Now I won’t lie to you but whilst there is an incredible breadth to the number of activities which you can do after a while they do start to sort of meld into each other. Many of the story line missions are quite similar in that you’ll go to the mission giver, see a cut scene, proceed to ride for about 5 minutes whilst Marston and whoever you picked up share some dialog and then you get to your destination to either shoot up some bad guys or do one of the mini games. It is enjoyable for the first couple times and the trip to the destination is quite reminiscent of what happened in the various GTA incarnations but after a while you get bored having to spend so long riding everywhere just so they can flesh out the characters a bit more. This is where the sandbox genre falls down in my opinion as while you can almost do anything in this world in the end it detracts from the uniqueness of the story line missions making everything feel like just another obstacle that needs to be passed.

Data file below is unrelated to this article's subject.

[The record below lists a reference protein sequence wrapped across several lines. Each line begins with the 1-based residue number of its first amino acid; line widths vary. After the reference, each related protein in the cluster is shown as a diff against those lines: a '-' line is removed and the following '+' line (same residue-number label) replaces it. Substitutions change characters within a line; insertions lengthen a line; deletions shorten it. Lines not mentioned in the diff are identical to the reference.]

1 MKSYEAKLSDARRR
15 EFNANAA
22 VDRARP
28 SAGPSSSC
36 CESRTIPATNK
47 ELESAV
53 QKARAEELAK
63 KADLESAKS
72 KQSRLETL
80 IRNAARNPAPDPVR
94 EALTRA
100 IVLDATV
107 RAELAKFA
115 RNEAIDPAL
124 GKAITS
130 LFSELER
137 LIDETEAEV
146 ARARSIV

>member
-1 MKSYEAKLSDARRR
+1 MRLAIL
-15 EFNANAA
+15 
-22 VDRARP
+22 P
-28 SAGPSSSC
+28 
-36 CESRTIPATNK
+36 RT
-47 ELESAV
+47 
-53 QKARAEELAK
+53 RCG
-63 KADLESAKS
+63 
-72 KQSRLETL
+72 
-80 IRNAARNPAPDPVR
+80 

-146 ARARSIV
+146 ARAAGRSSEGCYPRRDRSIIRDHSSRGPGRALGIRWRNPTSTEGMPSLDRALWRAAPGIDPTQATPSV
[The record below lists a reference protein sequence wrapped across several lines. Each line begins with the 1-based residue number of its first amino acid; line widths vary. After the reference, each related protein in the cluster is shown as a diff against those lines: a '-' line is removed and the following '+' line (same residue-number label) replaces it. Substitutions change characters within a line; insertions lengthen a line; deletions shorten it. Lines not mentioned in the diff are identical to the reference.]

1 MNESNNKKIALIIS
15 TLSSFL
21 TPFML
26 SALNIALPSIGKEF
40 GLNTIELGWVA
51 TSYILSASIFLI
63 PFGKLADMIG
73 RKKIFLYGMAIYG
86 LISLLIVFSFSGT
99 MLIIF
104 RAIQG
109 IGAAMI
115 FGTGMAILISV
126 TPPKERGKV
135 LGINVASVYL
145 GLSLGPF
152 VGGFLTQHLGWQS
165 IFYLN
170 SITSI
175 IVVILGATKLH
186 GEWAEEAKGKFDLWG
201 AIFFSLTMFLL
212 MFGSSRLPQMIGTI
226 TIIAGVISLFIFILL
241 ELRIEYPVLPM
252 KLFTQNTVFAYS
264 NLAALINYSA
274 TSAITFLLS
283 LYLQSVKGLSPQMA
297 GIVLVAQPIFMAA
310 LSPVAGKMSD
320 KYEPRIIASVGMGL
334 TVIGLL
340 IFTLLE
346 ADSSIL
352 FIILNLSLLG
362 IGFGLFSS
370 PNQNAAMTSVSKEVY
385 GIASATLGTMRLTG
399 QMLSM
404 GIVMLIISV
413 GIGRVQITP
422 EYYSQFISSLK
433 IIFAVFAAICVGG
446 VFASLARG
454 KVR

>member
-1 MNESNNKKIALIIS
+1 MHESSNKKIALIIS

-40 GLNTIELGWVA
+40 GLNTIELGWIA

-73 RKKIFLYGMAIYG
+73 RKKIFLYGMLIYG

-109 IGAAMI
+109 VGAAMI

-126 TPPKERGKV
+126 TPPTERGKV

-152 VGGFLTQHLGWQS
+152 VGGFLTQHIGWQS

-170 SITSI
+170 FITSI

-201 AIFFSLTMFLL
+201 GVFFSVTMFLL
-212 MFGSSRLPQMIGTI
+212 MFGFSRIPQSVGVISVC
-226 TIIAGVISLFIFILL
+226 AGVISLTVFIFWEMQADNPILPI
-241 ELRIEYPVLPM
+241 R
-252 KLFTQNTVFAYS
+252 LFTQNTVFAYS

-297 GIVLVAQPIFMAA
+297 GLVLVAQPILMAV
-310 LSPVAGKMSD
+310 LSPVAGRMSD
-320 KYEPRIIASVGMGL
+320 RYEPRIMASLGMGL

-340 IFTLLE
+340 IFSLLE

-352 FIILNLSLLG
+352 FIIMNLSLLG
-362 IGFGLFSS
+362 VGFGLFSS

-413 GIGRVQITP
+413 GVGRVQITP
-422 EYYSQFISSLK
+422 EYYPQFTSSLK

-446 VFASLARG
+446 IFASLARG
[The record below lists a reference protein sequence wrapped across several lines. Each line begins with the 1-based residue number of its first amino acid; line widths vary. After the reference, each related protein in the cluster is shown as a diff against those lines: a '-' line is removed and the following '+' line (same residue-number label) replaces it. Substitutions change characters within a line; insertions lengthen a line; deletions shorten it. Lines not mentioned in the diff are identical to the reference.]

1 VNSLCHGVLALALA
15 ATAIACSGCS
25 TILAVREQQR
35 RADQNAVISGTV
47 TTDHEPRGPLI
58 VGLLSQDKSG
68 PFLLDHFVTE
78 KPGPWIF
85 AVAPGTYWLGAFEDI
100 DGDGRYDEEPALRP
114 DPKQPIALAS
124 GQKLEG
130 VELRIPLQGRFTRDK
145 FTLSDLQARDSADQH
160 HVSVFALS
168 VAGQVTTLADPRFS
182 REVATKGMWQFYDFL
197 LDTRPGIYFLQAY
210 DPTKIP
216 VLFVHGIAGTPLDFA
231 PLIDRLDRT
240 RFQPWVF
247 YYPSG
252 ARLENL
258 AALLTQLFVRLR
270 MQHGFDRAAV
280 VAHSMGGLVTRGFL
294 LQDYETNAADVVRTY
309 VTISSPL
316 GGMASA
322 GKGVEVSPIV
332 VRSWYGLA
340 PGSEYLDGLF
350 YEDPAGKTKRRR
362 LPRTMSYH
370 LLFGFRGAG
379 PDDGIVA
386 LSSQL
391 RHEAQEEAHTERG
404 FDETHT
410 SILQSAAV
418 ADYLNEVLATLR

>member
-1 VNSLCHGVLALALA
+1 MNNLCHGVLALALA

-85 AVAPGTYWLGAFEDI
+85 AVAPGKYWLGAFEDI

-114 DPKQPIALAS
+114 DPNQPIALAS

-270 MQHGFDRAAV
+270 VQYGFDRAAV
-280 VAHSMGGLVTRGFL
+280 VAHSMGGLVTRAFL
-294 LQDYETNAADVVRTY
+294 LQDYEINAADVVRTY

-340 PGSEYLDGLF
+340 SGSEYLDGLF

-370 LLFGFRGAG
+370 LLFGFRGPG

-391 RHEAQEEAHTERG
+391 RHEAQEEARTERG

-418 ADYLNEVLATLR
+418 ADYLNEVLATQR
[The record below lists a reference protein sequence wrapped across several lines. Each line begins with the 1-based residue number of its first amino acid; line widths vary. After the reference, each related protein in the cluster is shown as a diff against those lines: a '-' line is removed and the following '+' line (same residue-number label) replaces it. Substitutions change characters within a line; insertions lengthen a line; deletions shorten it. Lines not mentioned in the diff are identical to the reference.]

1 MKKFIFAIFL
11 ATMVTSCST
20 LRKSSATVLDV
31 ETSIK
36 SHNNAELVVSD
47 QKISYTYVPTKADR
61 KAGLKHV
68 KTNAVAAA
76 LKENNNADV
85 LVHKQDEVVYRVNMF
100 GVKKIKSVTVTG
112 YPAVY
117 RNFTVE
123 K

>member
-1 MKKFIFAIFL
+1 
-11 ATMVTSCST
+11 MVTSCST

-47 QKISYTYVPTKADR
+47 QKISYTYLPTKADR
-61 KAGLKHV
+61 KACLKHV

Combat in Red Dead Redemption is nothing revolutionary in terms of what it accomplishes but does give enough variety to make sure you’re not left feeling like a one trick pony. Rockstar took the tried and true Gears of War style combat in that you’ll be running and gunning from behind cover whilst having no visible health bar (save for the sound going muted and the screen being covered in blood splatters). Shooters on consoles are notoriously fiddly and to combat this Rockstar added in an aimbot that locks onto a target if you aim in their general direction. Whilst I appreciated the addition (the game would’ve been tiresome without it) when it was taken away for certain things like say, using a gatling gun, I found myself hating these sequences rather than reveling in them. This was wholeheartedly made up for with the ability to be able to lasso and hogtie people in the game, which I used with reckless abandon whenever I had the chance. Strangely though you can’t hogtie any animal, even a hog! Although you are able to lasso them and, in what I assume is a bug, glide blissfully over any terrain as your prey runs scared from you. You can also do this with other people’s horses and is probably my favourite way to travel somewhere random when feeling bored in Red Dead Redemption.